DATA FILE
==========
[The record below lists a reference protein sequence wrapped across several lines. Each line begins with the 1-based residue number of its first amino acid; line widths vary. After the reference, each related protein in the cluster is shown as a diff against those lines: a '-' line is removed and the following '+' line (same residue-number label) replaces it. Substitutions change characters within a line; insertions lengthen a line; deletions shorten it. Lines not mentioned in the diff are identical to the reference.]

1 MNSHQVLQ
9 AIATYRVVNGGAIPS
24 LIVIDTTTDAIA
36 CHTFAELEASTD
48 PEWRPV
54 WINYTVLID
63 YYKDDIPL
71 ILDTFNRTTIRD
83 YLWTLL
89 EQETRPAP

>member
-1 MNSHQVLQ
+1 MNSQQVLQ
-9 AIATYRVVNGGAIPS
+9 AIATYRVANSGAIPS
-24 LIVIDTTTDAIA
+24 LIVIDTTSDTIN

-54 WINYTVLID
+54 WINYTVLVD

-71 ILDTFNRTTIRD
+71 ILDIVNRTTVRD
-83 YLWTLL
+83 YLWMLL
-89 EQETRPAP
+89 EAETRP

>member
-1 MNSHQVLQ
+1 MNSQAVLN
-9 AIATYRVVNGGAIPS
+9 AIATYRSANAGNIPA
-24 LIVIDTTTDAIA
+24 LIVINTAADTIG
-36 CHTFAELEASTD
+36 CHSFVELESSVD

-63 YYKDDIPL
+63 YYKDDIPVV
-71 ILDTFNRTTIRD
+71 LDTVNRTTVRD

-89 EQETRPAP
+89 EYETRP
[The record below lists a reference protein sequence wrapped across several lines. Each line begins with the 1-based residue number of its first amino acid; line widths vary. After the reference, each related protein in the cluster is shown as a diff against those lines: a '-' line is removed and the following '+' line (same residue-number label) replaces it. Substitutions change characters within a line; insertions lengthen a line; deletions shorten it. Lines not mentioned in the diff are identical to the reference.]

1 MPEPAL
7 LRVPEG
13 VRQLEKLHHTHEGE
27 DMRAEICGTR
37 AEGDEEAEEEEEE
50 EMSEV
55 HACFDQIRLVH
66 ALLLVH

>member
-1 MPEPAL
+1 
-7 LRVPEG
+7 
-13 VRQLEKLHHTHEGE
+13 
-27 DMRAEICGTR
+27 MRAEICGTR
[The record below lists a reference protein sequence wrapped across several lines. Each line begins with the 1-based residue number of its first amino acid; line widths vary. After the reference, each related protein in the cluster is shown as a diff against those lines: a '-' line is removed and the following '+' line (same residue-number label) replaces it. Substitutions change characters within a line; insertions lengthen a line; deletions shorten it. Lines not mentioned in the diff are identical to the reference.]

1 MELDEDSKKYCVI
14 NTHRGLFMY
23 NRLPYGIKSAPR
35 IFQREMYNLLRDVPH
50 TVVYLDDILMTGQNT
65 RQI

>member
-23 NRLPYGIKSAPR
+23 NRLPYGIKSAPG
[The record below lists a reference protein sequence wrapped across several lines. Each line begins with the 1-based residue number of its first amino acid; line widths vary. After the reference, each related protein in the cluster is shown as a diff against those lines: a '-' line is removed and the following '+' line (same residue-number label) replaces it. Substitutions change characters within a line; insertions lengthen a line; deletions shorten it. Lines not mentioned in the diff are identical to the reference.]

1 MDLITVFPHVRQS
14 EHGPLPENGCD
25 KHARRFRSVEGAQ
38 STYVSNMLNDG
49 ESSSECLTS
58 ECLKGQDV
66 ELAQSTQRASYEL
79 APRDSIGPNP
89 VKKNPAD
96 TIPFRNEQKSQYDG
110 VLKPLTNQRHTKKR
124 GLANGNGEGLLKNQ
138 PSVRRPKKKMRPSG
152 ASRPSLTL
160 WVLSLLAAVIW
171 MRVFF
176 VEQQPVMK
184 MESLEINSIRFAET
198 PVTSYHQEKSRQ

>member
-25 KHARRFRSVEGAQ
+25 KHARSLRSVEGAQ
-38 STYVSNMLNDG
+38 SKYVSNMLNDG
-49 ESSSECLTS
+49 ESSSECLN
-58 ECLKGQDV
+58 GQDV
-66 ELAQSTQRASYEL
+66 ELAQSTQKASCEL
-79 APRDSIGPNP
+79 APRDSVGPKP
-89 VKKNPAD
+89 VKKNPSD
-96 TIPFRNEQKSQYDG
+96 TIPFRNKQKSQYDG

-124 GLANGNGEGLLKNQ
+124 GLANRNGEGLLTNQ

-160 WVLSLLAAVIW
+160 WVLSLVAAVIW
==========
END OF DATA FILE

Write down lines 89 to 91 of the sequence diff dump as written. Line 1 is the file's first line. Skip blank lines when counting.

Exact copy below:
198 PVTSYHQEKSRQ

>member
-25 KHARRFRSVEGAQ